Winter Preps for Spring & 9 Tips

January and February throw cold and wintry weather at us.  But here in Virginia we always get a few days mixed in that are reprieves from the cold which are most welcomed.

I seize those days to get basic tasks done so that when spring and planting is upon us, I’m not overwhelmed by garden tasks.

Here’s a list of 16 things I like to accomplish in the dead of winter and some tips to go with them. Maybe they’ll remind you of something you want to do in your borders and gardens.

1 – Check the freezer

  • What remains to be used before this coming harvest?
  • What do you “need” for winter of 2011/12?

Tip #1: What you have used and thus – what you think you will actually need for next winter — will help you in determining what you should grow.  It’s a waste of your valuable time and resources to grow much more.

2 – Plan and order vegetable and flower seeds and perennials.

3 – Write down a rough time frame for planting various crops and flowers and how much time it will take.

Tip #2: Then add 20% more time.  (It always takes longer than planned.)

Tip #3: It’s amazing how writing it down helps determine if there is too much on the “to do” list. It’s easier to adjust now rather than in the full swing of planting.

4 – Using your garden chart – plan what will be planted in various beds so that when the time comes the mental work will already be done.

Tip #4: The hustle and bustle of a busy season makes it much harder to find time for mental work necessary BEFORE planting.  Done now and committed to paper, it’s a breeze when the season is upon us.

I made this simple chart of my garden beds on large spread sheet paper. It helps in planning what I'll plant each year. Crop rotation is easier with some form of written record. Believe me this is not fancy, but it does the job! Every 3 or 4 years I'll start on a new sheet. The second sheet under the top one is the one I started last year.

5 – Think about using row covers.  Make sure covers and earth staples are on hand so they can be easily obtained in season.

6 – Prepare new garden or flower beds if necessary.

7 – Weed anything that needs weeding. Edge borders.

Tip #5: Heavily mulch edges so weeds won’t spring up in the spring. Make sure there’s mulch on all bare ground in your borders and perennial beds so you won’t have to deal with weeds. Make sure all garden beds are protected from the elements with mulch.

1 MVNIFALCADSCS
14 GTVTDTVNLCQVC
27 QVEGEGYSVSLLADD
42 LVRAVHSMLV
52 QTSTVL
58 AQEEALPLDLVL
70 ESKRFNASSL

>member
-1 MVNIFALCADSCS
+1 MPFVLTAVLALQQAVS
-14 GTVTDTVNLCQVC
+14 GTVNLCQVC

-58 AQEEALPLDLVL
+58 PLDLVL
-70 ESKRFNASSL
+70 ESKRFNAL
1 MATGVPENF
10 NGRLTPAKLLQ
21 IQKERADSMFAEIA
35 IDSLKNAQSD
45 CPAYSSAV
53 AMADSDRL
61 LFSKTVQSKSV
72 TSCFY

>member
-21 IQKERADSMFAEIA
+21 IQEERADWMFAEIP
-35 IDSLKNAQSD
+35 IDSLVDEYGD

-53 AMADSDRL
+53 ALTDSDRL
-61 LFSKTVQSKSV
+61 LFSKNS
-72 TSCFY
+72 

8 – Get stakes or trellises ready for tomatoes, cukes, etc.

Idea: This year I plan on using some large bamboo poles for cuke teepees.

9 – Cut back last years vegetation in flower borders. Leave in the bed to decay and nourish the soil.  (Cut up finer only if you want.)

10 – Trap voles that are in the garden beds. See my post on voles for more about trapping.

Tip #6: In winter their exit holes are easier to see.  Traps are easier to set in winter because you don’t have to work around plants.  Trapping during the winter will go a long way towards getting their numbers down.

11 – Cut ornamental grasses by March 1.

12 – Cut and remove last years vegetation in asparagus beds.

Tip #7: Add lots of leaves to refresh the organic matter and a nice covering of straw over that.

Tip #8: My asparagus beds are about 8 years old and I am planning new ones with an eye to the future although asparagus can live sometimes 20 years or more.

Tip #9: I usually take  last years tomato vines and asparagus growth and pile them on the far side of my garden to decay.  I don’t like to leave the tomato vines or asparagus growth in the beds where they grew, but I like to keep them in a spot that when decayed the organic matter will be easily available. (If your tomato had any diseases take them out of the garden.)

13 – Thin raspberry canes.

14 – Trim shrubs, hedges and rose bushes.

15 – Plan new flowers and herbs for beneficial insects if need be.

16 – What shrubs, trees, or structures can be added to improve garden design?

Idea: I’m thinking of adding a bamboo trellis for a climbing vine for more eye appeal in one of my borders.

Final Words

Seize each day that is a reprieve from the cold to prep for Spring. Sure helps keep gardening hassle free and you’ll soon be patting your self on the back while you’re planting cold crops.


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1 Comment

  • Theresa, this post is much better than any book or magazine article I’ve ever read. That’s why I love to go back & reread your posts.

    A wealth of information. Have a great day!

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